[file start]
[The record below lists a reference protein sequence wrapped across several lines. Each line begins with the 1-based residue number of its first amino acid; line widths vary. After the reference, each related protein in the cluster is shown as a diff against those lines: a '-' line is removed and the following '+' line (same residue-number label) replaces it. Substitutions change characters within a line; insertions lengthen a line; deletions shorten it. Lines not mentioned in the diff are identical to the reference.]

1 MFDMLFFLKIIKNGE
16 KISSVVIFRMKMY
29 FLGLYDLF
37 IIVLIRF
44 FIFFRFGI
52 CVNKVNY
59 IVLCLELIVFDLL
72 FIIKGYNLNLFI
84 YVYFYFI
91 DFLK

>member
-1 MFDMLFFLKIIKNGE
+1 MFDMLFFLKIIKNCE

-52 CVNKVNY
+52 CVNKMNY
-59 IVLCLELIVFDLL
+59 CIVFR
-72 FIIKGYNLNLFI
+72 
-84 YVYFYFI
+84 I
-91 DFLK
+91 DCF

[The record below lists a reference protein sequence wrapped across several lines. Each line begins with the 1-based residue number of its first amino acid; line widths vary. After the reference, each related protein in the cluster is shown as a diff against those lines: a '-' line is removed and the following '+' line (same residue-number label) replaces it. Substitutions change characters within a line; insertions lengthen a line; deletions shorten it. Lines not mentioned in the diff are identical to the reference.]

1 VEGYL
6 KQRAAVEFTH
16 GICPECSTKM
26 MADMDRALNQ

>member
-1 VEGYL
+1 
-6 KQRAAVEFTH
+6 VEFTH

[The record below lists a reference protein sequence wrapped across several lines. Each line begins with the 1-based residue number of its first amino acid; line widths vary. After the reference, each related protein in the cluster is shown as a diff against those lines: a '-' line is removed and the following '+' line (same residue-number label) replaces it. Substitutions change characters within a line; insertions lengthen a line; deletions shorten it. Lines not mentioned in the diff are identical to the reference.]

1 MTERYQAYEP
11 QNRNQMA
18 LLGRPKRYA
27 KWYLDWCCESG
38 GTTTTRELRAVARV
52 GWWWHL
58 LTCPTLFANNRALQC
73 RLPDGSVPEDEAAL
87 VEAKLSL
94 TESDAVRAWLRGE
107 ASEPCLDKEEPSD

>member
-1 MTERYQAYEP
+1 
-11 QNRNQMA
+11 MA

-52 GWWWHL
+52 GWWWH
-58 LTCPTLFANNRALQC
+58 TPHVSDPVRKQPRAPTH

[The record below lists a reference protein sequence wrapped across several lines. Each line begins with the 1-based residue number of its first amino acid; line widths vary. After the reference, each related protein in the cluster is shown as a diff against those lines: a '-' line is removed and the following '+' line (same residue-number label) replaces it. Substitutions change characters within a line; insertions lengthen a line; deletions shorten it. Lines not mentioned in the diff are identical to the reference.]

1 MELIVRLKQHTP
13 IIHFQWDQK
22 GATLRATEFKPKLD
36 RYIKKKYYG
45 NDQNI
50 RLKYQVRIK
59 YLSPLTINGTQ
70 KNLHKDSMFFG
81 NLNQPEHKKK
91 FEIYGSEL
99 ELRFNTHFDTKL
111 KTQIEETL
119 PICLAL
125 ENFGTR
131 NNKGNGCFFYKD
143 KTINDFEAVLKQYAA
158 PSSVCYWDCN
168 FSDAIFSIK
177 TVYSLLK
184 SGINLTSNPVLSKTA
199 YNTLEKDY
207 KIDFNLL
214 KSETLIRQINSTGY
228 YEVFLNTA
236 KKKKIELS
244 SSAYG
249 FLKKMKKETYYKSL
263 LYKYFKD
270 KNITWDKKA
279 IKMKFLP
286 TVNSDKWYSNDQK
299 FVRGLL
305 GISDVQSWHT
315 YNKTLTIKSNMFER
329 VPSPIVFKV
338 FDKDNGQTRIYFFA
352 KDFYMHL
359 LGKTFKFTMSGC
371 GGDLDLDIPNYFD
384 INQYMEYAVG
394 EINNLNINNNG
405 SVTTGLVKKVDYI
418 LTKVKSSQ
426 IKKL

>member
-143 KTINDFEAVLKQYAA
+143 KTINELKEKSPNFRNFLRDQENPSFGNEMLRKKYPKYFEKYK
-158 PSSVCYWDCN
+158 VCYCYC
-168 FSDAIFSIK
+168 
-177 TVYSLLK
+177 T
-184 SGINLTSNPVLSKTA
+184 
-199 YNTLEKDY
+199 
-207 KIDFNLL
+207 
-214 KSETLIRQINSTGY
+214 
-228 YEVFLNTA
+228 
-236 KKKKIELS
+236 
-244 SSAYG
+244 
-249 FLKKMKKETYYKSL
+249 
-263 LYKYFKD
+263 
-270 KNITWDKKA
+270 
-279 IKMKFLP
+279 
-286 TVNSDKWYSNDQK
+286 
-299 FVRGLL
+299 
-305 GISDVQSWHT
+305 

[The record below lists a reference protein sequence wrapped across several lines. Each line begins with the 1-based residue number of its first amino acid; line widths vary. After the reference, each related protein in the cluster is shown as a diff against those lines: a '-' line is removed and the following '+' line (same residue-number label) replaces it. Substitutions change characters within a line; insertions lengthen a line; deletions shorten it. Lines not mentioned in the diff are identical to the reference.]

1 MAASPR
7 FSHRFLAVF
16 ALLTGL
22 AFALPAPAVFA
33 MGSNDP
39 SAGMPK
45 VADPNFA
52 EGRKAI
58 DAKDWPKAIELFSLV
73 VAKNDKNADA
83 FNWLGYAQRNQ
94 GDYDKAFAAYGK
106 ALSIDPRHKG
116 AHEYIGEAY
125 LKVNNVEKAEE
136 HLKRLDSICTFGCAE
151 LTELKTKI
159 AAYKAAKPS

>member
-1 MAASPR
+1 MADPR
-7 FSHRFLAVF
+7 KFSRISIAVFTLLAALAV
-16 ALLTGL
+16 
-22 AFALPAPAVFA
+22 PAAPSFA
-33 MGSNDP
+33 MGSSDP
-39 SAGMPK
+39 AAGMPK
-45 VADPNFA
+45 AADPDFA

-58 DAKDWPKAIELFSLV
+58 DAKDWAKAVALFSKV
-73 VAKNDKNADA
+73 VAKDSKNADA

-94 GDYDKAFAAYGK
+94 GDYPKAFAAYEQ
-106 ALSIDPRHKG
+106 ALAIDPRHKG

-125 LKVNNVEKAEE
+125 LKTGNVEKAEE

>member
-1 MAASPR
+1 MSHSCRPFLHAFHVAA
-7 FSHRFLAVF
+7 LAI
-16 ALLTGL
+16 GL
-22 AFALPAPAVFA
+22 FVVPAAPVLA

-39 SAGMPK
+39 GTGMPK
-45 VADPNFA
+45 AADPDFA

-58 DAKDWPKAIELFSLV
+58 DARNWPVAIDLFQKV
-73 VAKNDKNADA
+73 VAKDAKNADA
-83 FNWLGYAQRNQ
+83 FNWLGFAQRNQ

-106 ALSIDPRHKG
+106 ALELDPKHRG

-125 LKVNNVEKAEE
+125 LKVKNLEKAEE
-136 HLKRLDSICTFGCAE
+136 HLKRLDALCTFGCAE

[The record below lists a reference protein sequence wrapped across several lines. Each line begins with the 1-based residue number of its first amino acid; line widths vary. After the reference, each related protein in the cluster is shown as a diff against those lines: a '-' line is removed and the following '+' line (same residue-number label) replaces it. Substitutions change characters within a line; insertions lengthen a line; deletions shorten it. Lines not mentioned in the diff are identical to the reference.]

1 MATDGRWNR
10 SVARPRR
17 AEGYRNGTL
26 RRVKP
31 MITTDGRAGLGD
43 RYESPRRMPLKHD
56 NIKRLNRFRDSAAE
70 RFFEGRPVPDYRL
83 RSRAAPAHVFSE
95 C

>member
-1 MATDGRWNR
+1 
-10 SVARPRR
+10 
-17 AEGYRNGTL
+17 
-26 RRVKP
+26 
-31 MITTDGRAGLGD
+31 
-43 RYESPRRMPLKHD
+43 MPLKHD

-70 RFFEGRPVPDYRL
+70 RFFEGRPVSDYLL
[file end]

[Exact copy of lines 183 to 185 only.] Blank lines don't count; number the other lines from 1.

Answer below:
-1 MAASPR
+1 MSHSCRPFLHAFHVAA
-7 FSHRFLAVF